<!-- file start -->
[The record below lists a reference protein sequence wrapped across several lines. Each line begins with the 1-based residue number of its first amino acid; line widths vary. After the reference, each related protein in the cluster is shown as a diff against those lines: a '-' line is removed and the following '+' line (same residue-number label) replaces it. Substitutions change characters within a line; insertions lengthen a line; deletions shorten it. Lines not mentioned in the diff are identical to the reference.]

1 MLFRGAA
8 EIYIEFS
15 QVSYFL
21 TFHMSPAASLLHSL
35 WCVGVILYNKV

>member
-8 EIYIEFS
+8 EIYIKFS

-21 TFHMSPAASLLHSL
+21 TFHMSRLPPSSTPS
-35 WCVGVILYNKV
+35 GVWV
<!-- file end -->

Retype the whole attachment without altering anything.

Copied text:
[The record below lists a reference protein sequence wrapped across several lines. Each line begins with the 1-based residue number of its first amino acid; line widths vary. After the reference, each related protein in the cluster is shown as a diff against those lines: a '-' line is removed and the following '+' line (same residue-number label) replaces it. Substitutions change characters within a line; insertions lengthen a line; deletions shorten it. Lines not mentioned in the diff are identical to the reference.]

1 MLFRGAA
8 EIYIEFS
15 QVSYFL
21 TFHMSPAASLLHSL
35 WCVGVILYNKV

>member
-8 EIYIEFS
+8 EIYIKFS

-21 TFHMSPAASLLHSL
+21 TFHMSRLPPSSTPS
-35 WCVGVILYNKV
+35 GVWV